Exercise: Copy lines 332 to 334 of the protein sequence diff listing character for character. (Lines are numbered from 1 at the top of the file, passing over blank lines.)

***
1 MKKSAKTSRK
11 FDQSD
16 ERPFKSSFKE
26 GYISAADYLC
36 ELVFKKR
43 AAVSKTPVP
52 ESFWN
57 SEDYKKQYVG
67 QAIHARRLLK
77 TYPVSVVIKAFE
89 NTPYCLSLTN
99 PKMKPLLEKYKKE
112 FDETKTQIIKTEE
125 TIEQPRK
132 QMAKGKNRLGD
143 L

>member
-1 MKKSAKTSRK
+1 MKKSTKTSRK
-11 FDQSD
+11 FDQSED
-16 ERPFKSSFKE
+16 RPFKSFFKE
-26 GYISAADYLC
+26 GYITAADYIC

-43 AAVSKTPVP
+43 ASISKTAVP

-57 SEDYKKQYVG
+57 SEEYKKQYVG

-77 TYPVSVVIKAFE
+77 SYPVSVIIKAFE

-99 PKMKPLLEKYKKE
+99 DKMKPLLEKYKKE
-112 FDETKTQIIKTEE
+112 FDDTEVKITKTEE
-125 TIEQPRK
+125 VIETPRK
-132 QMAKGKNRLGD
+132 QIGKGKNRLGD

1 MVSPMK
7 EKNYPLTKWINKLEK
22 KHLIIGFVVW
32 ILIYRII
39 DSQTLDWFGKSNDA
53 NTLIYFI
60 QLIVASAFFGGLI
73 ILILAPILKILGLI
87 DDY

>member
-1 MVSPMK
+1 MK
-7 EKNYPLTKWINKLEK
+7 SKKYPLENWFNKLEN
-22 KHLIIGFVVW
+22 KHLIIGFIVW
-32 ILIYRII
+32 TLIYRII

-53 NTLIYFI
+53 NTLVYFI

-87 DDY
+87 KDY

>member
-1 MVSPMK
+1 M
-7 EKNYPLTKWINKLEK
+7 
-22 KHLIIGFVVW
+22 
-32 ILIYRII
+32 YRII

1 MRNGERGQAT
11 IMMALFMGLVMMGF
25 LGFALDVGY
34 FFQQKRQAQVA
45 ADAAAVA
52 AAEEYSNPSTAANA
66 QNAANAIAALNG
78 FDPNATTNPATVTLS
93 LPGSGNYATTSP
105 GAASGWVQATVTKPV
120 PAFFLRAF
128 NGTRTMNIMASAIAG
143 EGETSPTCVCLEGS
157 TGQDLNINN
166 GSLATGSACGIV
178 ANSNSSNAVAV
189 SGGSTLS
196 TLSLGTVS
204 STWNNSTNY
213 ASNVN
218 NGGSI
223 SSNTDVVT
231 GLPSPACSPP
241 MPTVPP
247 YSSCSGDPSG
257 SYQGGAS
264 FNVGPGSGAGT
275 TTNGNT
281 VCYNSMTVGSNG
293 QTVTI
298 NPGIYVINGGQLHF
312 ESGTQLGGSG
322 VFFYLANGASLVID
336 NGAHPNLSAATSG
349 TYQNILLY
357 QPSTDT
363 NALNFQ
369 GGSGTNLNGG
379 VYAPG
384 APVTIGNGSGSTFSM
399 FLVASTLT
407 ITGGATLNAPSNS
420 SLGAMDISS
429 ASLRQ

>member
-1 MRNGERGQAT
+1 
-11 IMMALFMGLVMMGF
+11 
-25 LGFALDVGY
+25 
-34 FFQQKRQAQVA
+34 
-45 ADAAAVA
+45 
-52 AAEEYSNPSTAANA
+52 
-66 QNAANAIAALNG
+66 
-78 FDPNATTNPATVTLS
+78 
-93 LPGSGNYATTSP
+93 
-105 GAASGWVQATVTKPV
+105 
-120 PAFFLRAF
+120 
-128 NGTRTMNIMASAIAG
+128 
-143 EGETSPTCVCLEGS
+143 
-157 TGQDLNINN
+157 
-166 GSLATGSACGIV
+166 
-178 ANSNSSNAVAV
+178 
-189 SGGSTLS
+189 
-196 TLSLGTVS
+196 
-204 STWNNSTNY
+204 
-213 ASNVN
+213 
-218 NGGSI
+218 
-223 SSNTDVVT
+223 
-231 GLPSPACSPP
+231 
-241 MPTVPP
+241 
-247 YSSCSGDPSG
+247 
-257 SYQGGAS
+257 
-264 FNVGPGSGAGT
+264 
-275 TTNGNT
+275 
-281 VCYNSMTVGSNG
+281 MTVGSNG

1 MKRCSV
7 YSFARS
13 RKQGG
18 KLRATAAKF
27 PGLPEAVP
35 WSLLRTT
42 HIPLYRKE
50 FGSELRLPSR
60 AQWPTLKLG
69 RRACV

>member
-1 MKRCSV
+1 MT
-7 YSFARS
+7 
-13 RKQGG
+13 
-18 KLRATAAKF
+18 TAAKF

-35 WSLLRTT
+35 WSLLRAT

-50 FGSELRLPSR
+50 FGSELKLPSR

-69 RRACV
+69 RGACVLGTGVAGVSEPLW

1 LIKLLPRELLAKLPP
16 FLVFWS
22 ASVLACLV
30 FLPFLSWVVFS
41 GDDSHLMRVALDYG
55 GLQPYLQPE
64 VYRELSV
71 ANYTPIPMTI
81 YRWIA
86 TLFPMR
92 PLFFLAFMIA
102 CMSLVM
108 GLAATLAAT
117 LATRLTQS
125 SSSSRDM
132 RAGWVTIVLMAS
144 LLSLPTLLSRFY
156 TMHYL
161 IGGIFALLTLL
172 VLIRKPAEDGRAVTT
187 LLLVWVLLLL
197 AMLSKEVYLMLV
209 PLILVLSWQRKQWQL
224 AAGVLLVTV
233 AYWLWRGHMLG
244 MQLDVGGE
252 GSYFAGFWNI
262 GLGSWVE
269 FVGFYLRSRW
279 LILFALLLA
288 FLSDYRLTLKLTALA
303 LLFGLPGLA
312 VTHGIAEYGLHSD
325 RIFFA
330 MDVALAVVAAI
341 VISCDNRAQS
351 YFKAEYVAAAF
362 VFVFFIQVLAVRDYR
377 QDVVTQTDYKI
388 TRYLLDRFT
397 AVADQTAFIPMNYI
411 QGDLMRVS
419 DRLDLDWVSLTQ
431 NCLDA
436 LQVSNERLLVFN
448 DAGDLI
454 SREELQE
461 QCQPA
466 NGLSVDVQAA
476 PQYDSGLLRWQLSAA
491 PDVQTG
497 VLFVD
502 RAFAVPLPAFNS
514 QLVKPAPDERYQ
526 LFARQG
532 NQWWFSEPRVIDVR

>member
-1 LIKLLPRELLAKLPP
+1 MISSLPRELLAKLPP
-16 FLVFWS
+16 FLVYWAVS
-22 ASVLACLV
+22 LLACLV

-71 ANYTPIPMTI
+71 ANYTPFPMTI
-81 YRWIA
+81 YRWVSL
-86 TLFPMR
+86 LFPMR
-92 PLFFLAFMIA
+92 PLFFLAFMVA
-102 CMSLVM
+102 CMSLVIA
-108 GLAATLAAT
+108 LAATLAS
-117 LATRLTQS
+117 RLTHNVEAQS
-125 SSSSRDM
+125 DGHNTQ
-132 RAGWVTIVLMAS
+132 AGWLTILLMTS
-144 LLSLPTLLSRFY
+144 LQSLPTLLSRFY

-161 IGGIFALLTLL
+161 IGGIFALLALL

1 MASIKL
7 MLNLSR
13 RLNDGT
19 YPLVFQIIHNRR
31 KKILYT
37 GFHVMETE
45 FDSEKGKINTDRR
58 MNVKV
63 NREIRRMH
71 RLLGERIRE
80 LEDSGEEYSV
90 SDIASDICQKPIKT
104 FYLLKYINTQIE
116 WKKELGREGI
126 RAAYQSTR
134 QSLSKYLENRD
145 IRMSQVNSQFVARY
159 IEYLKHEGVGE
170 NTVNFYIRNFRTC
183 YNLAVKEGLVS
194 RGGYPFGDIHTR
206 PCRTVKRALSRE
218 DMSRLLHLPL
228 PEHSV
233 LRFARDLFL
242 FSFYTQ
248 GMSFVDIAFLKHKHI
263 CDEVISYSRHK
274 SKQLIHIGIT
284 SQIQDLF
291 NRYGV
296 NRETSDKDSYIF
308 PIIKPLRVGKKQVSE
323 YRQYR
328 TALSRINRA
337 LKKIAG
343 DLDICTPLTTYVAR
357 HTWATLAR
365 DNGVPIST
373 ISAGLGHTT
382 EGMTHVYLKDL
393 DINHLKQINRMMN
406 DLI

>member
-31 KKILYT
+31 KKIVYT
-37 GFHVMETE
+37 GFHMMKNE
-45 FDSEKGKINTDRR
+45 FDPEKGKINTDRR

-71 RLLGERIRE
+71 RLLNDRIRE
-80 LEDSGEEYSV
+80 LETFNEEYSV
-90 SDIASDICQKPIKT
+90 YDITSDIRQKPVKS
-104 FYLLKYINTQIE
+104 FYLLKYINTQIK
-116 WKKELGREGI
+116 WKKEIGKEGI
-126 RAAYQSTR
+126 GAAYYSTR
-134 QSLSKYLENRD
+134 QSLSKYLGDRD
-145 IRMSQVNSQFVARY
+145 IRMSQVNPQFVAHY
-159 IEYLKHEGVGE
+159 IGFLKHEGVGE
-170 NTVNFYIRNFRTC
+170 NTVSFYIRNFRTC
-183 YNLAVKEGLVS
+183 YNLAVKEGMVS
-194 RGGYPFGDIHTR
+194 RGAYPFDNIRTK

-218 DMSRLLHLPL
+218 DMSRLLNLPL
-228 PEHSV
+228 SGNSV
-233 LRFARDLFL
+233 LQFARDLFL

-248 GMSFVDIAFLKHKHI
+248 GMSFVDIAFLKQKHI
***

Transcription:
-45 FDSEKGKINTDRR
+45 FDPEKGKINTDRR

-71 RLLGERIRE